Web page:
One poster on IMDB raved about The Trip, "If you like Will and Grace you'll love The Trip," which sounds about right, though it's hardly a ringing endorsement. Writer-director Miles Swain uneasily blends precious sitcom one-liners, unlikely contrivances, and broadly painted characters with stilted attempts at dramatic poignancy. I suppose Swain's overreaching ambitions deserve an "A" for effort, since The Trip spans a decade in gay civil rights. But Swain can't decide whether he wants to draw his viewers into the story or wink his way along, leaving them tickled but on the outside.
Larry Sullivan plays Alan Oakley, a young journalist welcomed into Republican social and political circles. He's working on an unflattering book about American homosexuality called The Straight Truth when he meets Tommy Ballenger (Steve Braun), a young gay rights activist. Ostensibly interested in an interview, Alan invites Tommy home, where Alan's Republican dippy hippie lover takes the hint and leaves them alone. The self-loathing and repressed Alan takes a bit longer to figure out what he wants, but eventually Alan and Tommy become a couple, and also an incovenience to Alan's career. Various ups and downs follow, in no small part catalyzed by a slimy lawyer who wants Alan all to himself. The story culminates in a half-baked Thelma and Louise road trip, but the real journey is--wait for it--life.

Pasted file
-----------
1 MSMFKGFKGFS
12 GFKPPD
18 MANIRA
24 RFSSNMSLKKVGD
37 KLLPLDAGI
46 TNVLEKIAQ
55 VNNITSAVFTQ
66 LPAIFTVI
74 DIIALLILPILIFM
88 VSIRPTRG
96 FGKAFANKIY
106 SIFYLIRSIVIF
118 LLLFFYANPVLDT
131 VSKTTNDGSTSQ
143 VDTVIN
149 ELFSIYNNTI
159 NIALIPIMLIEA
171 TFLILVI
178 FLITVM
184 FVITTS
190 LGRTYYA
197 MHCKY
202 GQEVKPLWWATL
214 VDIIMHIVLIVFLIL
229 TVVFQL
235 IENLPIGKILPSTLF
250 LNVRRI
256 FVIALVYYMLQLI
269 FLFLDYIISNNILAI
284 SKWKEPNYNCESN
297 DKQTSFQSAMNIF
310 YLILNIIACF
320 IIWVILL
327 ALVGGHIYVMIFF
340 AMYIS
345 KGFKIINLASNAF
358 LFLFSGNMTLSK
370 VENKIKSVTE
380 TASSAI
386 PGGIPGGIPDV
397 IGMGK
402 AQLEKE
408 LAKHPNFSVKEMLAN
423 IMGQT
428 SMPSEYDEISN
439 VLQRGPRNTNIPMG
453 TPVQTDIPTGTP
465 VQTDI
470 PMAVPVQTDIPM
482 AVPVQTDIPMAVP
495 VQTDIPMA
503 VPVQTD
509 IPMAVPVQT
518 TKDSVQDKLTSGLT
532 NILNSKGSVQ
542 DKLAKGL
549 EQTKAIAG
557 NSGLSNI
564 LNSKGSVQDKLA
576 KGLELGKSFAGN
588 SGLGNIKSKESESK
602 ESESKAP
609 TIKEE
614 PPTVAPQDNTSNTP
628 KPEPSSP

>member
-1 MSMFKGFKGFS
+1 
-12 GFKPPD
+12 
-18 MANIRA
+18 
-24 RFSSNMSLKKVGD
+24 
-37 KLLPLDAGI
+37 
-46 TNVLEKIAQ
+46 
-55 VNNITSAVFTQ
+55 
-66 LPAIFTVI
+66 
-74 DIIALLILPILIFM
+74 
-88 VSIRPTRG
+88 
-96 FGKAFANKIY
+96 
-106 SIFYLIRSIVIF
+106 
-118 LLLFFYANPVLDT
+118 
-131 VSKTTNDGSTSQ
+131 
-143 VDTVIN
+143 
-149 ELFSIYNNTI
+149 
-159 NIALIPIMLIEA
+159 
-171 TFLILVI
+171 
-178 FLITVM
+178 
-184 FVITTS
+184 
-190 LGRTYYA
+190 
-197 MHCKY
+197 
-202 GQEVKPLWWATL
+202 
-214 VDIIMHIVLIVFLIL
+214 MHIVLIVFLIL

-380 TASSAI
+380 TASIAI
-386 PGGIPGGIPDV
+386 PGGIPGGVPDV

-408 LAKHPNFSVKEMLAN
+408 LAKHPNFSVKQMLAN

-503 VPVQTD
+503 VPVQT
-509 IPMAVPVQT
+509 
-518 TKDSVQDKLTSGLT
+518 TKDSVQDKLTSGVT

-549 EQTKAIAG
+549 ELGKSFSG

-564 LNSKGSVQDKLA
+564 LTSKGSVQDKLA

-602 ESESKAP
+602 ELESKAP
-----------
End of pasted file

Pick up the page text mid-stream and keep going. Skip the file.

With its pop political critiques, The Trip resembles a cross between Will and Grace and All in the Family; in filmic terms, The Trip is a less-campy stone's throw from the more memorable But I'm a Cheerleader. Unaccountably, Swain indulges anachronistic humor, like a "don't inhale" political joke and references to home video aerobics in the context of the late '70s. Alex Arquette plays the queeny friend part, Jill St. John (looking nothing like her senior citizen age) dances through as Alan's mother, and Julie Brown and real-life gay activist David Mixner file cameos. In the leads, Sullivan and Braun do their best but give off a flop-sweat, community-theater vibe whenever the script requires some real acting.
Devoting roughly half an hour each to chapters set in 1973, 1977, and 1984, and framing each with historical footage of gay (and anti-gay) social movements, The Trip packs too much into its slim 95-minute frame, giving the feeling of bite-sized "The More You Know..." infotainment. Consequently, it fails as credible history, comedy, drama, and even romance. While I'm loathe to begrudge a positive-minded gay film, that doesn't make The Trip any better.